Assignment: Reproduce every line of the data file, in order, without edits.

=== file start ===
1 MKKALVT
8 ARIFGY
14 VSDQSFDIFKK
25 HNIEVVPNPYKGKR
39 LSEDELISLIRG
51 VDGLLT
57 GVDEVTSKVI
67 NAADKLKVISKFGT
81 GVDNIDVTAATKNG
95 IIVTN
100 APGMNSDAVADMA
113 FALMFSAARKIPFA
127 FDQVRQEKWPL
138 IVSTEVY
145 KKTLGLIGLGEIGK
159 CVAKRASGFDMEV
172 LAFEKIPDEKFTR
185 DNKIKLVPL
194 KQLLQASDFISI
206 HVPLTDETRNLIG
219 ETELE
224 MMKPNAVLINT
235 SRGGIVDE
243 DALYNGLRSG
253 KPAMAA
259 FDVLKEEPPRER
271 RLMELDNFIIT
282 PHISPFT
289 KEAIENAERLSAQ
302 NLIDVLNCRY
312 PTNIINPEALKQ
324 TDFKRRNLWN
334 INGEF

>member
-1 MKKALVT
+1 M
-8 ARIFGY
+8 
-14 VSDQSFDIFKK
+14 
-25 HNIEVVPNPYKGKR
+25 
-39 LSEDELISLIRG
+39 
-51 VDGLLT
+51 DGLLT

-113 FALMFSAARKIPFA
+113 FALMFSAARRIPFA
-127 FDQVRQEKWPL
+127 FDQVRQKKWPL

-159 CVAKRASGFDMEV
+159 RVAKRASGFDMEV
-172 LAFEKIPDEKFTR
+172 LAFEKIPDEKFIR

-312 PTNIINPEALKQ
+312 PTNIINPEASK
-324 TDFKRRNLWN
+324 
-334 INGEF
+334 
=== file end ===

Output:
1 MKKALVT
8 ARIFGY
14 VSDQSFDIFKK
25 HNIEVVPNPYKGKR
39 LSEDELISLIRG
51 VDGLLT
57 GVDEVTSKVI
67 NAADKLKVISKFGT
81 GVDNIDVTAATKNG
95 IIVTN
100 APGMNSDAVADMA
113 FALMFSAARKIPFA
127 FDQVRQEKWPL
138 IVSTEVY
145 KKTLGLIGLGEIGK
159 CVAKRASGFDMEV
172 LAFEKIPDEKFTR
185 DNKIKLVPL
194 KQLLQASDFISI
206 HVPLTDETRNLIG
219 ETELE
224 MMKPNAVLINT
235 SRGGIVDE
243 DALYNGLRSG
253 KPAMAA
259 FDVLKEEPPRER
271 RLMELDNFIIT
282 PHISPFT
289 KEAIENAERLSAQ
302 NLIDVLNCRY
312 PTNIINPEALKQ
324 TDFKRRNLWN
334 INGEF

>member
-1 MKKALVT
+1 M
-8 ARIFGY
+8 
-14 VSDQSFDIFKK
+14 
-25 HNIEVVPNPYKGKR
+25 
-39 LSEDELISLIRG
+39 
-51 VDGLLT
+51 DGLLT

-113 FALMFSAARKIPFA
+113 FALMFSAARRIPFA
-127 FDQVRQEKWPL
+127 FDQVRQKKWPL

-159 CVAKRASGFDMEV
+159 RVAKRASGFDMEV
-172 LAFEKIPDEKFTR
+172 LAFEKIPDEKFIR

-312 PTNIINPEALKQ
+312 PTNIINPEASK
-324 TDFKRRNLWN
+324 
-334 INGEF
+334 